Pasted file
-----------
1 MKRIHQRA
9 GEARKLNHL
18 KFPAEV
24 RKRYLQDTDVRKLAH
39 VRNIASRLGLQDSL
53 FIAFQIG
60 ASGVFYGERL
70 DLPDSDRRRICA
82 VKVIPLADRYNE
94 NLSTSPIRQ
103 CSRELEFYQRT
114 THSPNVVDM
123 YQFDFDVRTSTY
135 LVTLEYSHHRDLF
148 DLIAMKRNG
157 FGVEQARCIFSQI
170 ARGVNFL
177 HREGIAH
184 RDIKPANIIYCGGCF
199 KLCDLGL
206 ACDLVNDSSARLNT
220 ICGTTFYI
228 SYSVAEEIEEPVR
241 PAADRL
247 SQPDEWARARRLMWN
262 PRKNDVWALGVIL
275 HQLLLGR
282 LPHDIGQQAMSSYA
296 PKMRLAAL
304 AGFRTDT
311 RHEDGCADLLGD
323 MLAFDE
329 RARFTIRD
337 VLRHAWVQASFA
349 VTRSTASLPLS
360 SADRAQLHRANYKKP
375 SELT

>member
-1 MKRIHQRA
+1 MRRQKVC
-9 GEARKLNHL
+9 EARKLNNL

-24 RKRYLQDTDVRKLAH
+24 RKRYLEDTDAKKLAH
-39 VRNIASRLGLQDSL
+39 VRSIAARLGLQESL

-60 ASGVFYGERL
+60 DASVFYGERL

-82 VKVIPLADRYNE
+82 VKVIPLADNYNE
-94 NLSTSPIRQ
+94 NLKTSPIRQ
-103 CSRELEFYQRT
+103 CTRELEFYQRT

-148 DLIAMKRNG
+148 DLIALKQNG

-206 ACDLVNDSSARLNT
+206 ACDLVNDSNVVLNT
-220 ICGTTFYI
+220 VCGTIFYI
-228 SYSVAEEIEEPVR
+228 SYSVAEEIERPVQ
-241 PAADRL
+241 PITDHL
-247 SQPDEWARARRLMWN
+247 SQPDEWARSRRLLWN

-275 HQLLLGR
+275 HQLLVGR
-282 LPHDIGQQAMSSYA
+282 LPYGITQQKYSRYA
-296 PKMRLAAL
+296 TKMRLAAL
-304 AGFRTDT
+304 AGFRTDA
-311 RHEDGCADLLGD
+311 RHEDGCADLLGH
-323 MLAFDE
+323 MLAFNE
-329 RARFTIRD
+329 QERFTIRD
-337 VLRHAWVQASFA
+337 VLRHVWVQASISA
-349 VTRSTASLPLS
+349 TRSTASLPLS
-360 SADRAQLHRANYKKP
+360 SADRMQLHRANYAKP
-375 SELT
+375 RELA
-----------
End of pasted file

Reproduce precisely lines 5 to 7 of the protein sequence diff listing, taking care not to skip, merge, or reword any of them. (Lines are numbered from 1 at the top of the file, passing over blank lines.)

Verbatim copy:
39 VRNIASRLGLQDSL
53 FIAFQIG
60 ASGVFYGERL